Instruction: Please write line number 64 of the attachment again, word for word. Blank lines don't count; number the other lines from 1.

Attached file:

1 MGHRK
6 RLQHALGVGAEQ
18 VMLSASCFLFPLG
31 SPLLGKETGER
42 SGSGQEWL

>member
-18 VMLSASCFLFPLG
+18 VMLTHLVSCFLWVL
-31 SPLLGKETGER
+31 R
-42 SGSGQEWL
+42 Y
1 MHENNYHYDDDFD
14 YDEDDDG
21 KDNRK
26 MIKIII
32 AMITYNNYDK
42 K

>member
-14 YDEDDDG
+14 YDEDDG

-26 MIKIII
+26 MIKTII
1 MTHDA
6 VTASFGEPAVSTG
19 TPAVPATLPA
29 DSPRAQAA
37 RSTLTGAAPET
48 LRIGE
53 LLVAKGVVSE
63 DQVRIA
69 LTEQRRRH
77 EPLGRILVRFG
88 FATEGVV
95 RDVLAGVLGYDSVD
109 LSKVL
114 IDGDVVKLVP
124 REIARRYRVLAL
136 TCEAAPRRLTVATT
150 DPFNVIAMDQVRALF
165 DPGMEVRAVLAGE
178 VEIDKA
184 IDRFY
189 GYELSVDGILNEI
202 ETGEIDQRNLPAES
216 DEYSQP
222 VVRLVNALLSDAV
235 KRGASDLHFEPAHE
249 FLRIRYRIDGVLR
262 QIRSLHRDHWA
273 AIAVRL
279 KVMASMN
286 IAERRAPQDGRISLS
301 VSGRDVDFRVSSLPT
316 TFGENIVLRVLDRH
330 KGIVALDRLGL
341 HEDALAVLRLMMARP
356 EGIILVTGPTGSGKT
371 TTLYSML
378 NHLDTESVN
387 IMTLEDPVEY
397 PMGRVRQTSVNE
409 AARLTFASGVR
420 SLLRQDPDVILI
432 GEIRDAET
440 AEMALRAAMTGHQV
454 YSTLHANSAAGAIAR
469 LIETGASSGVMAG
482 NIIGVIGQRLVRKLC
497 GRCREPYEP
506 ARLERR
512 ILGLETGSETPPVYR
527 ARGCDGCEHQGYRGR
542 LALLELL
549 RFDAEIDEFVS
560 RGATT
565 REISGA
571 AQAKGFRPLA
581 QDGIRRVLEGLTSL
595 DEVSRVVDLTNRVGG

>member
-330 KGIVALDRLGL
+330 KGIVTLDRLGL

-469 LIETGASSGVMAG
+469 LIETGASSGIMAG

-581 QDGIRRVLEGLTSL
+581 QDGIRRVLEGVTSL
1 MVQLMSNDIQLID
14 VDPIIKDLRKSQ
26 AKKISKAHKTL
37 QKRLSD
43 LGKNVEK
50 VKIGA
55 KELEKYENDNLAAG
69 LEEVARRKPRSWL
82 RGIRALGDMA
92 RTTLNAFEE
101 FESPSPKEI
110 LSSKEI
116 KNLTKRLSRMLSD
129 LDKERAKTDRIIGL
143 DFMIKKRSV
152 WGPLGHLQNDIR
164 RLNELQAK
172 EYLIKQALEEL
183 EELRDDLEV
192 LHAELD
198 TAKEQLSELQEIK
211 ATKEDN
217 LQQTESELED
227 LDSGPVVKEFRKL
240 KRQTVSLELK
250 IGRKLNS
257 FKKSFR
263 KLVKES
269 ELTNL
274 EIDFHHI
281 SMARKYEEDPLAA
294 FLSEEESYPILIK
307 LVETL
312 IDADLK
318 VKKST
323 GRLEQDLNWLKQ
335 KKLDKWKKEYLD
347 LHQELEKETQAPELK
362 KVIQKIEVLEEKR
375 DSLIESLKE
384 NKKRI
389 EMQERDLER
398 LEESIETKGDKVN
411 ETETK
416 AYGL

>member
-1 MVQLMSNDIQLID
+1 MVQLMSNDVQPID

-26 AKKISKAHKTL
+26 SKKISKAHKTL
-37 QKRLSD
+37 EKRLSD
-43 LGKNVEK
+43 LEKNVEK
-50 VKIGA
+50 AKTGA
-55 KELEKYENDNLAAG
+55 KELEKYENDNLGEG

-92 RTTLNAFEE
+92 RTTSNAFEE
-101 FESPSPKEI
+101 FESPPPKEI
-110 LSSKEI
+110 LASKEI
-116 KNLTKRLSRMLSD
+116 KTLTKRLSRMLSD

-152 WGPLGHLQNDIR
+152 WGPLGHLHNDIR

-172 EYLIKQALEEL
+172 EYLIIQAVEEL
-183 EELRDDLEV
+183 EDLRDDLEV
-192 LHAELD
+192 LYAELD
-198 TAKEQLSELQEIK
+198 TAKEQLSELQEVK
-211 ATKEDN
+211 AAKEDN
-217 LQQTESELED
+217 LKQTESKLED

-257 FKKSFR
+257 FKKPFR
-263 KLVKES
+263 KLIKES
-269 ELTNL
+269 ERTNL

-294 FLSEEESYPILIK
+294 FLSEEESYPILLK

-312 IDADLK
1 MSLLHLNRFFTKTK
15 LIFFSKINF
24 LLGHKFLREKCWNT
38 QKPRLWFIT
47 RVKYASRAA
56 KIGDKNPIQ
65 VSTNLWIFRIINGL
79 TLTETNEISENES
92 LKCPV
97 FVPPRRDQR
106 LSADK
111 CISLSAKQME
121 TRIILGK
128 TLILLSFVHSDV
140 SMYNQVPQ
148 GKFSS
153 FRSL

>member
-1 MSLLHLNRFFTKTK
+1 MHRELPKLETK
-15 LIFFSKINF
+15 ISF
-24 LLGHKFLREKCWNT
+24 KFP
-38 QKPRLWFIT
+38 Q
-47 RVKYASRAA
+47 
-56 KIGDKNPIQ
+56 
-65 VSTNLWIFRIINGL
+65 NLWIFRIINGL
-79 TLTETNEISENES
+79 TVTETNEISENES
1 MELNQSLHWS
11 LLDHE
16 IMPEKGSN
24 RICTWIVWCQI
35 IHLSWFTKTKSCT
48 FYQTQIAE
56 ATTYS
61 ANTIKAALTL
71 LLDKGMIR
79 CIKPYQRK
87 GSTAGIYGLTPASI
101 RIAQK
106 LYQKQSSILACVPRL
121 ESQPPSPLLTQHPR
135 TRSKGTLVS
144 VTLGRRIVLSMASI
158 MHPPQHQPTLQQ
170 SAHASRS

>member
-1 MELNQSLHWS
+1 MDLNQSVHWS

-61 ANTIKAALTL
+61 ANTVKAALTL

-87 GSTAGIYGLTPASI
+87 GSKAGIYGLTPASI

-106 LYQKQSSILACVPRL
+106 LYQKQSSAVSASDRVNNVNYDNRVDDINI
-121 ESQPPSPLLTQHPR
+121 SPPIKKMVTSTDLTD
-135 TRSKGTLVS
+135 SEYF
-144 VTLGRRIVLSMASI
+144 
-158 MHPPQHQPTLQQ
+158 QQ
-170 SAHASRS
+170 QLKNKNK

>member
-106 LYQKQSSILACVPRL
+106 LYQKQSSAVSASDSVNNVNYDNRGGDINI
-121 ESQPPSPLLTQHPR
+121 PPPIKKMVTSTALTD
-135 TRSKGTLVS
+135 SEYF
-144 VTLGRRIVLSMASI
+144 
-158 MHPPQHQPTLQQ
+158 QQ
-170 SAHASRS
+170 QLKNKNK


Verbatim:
420 SLLRQDPDVILI